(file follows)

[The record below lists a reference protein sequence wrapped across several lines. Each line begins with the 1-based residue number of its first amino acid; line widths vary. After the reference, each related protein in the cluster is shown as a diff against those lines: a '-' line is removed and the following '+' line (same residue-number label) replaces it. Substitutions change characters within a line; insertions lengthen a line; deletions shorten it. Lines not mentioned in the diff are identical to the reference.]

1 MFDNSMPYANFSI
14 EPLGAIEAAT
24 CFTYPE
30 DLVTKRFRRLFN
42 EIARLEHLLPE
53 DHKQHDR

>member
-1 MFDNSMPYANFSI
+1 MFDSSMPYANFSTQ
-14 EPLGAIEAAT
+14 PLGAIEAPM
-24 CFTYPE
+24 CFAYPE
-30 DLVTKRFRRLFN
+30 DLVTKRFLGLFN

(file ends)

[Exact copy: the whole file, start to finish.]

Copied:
[The record below lists a reference protein sequence wrapped across several lines. Each line begins with the 1-based residue number of its first amino acid; line widths vary. After the reference, each related protein in the cluster is shown as a diff against those lines: a '-' line is removed and the following '+' line (same residue-number label) replaces it. Substitutions change characters within a line; insertions lengthen a line; deletions shorten it. Lines not mentioned in the diff are identical to the reference.]

1 MFDNSMPYANFSI
14 EPLGAIEAAT
24 CFTYPE
30 DLVTKRFRRLFN
42 EIARLEHLLPE
53 DHKQHDR

>member
-1 MFDNSMPYANFSI
+1 MFDSSMPYANFSTQ
-14 EPLGAIEAAT
+14 PLGAIEAPM
-24 CFTYPE
+24 CFAYPE
-30 DLVTKRFRRLFN
+30 DLVTKRFLGLFN